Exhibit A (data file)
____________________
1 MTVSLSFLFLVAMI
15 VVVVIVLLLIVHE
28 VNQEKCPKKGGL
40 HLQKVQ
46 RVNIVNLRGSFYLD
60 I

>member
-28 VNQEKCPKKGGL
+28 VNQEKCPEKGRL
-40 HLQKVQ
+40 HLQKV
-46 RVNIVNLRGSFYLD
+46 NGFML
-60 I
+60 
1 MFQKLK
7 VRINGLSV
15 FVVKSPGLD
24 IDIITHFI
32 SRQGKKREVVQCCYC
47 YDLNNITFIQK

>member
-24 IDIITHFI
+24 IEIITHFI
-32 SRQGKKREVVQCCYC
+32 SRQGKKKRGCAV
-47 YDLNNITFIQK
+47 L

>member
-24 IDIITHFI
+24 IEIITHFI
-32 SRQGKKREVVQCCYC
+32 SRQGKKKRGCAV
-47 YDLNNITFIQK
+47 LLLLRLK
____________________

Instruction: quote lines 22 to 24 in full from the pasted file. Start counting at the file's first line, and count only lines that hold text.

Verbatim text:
>member
-24 IDIITHFI
+24 IEIITHFI